View Poll Results: What is your age?

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  • 0-10 (this will be interesting!)

    1 0.94%
  • 11-20

    12 11.32%
  • 21-30

    28 26.42%
  • 31-40

    13 12.26%
  • 41-50

    17 16.04%
  • 51-60

    21 19.81%
  • 61-70

    12 11.32%
  • 71-80

    1 0.94%
  • 81-90

    0 0%
  • 91+

    1 0.94%
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Thread: Age

  1. #76
    Senior Member SeptimalTritone's Avatar
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    In other words, a true mathematician never makes an assumption that cannot be rigorously justified, ever.

    On the other hand, sometimes the most "trustworthy" stuff is beyond the numbers and the rigour. I would encourage you to read this short little article (by a grown up prodigy) on mathematical rigour

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  3. #77
    Senior Member aleazk's Avatar
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    In the 18th century and part of the 19th century, most of the mathematical research by professional mathematicians was done by methods that we would consider quite sloppy and unrigorous by modern standards ('differentials', 'infinite sums', 'variations', and many other things). The 'rigour wave' started in the 19th century with guys like Cauchy, Weierstrass and Bolzano. They gave to calculus its modern solid foundation, including the epsilon-delta definition for limits. At the beginning of the 20th century, the very hard core notion of rigour that we have today in modern mathematics was crystallized by people like Hilbert.

    Nevertheless, in fields like physics (my field), the story is very different! Often, physicists have to develop mathematical tools by their own in order to explain what nature seems to require. Of course, this is done intuitively and in an unrigorous fashion. Only years later, or even decades, mathematicians jump in and give to the concepts a solid, rigorous foundation.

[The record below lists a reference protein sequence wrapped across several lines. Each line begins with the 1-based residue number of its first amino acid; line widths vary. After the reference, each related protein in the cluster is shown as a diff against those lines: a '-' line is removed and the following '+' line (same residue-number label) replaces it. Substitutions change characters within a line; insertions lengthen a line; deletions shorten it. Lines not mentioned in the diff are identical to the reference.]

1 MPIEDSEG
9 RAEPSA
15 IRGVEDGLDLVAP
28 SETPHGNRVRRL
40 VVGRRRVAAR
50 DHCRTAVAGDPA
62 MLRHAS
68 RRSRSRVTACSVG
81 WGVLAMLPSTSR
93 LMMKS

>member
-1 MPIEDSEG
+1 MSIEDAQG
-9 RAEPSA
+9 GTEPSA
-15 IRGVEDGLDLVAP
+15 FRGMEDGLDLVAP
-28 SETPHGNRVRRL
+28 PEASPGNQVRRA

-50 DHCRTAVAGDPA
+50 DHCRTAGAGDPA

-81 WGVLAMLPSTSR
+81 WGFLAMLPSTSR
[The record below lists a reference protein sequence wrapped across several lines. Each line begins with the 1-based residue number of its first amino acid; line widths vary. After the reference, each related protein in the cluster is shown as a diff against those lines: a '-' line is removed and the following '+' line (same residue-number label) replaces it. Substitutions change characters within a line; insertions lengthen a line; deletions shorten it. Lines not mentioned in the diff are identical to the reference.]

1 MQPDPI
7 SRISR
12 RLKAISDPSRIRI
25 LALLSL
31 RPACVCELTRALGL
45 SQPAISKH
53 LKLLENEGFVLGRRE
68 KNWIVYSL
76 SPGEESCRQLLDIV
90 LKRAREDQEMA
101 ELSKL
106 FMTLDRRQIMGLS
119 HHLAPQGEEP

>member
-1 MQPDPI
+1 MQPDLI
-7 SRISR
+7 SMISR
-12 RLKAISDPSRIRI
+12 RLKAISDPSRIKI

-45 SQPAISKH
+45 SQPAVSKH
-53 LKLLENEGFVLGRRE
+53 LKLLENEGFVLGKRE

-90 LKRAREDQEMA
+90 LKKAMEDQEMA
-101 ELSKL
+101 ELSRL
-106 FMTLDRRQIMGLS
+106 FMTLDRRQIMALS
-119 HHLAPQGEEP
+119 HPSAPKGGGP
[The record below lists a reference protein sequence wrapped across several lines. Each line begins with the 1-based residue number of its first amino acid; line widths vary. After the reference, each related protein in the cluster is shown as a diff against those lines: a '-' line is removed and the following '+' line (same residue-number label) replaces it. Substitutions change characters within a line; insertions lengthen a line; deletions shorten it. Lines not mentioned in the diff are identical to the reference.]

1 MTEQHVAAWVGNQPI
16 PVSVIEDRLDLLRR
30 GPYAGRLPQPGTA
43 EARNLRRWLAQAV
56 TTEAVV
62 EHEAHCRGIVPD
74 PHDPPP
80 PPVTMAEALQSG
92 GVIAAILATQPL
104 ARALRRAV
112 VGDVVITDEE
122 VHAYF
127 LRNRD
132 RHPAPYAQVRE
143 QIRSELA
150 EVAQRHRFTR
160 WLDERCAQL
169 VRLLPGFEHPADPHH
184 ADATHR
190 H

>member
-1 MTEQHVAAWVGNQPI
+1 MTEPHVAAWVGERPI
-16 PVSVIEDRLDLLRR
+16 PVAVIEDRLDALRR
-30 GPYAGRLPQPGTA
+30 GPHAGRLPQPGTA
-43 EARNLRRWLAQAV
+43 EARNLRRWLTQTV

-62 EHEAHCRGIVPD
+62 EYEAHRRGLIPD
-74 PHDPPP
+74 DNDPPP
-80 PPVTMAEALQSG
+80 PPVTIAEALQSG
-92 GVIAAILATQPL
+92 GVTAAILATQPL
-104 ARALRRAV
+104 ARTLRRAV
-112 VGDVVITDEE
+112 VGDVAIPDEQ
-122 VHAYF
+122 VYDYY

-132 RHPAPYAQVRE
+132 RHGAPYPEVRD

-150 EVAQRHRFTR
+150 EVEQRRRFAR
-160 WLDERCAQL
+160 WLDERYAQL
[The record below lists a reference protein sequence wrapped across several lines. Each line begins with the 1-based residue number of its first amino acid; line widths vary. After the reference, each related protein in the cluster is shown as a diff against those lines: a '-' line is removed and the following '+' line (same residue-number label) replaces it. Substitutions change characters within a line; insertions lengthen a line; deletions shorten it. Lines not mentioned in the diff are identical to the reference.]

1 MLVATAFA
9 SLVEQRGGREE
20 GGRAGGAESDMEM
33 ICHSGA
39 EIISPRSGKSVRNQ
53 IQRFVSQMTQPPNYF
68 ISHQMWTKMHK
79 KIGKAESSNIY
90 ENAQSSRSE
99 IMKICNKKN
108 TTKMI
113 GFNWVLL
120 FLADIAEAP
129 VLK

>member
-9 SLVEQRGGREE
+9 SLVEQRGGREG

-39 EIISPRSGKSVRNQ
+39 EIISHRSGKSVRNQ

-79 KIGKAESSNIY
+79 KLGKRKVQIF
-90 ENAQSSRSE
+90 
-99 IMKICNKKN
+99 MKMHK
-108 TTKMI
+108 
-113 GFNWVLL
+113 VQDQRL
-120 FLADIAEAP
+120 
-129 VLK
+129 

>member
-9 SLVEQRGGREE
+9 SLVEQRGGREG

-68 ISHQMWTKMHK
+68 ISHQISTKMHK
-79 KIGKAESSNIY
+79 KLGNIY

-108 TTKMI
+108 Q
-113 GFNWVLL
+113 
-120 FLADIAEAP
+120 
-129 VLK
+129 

There's a very funny anecdote in which von Neumann (one of the most brilliant mathematicians of the 20th century, whose most important work in physics was a very rigorous and fundamental mathematical formalization of quantum mechanics) says to Heisenberg "thanks to you and your discovery of quantum mechanics, I was able to discover the difference between a self-adjoint operator and one which is only merely symmetric, and, of course, the importance that this has in quantum mechanics". Heisenberg, a pure physicist, answered "what's a symmetric operator?".

    Even in modern physics, and particularly in modern Quantum Field Theory, there's a lot of very important things in the standard theory that lack a rigorous definition (e.g., the measures in the path integrals, and a big etc.) Nevertheless, physicists make mathematical jugglings with these little ill-defined monsters and manage to obtain meaningful physical predictions from this mess. Astonishingly, these predictions have been proven to be very accurate in the experiments.

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  5. #78
    Senior Member aleazk's Avatar
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    Quote Originally Posted by SeptimalTritone View Post
    I do hope that when you get older and apply to colleges, that you apply to some in the U.S., including Caltech!!! Yes, I must send out propaganda
    LOL that's what I call tact...

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  7. #79
    Moderator TurnaboutVox's Avatar
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    Quote Originally Posted by MoonlightSonata View Post
    That's because I'm rather unusual, to say the least
    Oho, intriguing. Why are you 'rather unusual, to say the least'? Apart from being a 13 year old CM fan and a mathematician, that is?

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  9. #80
    Senior Member aleazk's Avatar
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    The unusual secret in @MoonlightSonata's backyard revealed!



  10. #81
    Senior Member Couac Addict's Avatar
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    I just cut myself in half and counted 34 rings. If my memories of science class serve me correctly, it means that I need an ambulance.
    This space for rent.

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  12. #82
    Senior Member SeptimalTritone's Avatar
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    Quote Originally Posted by aleazk View Post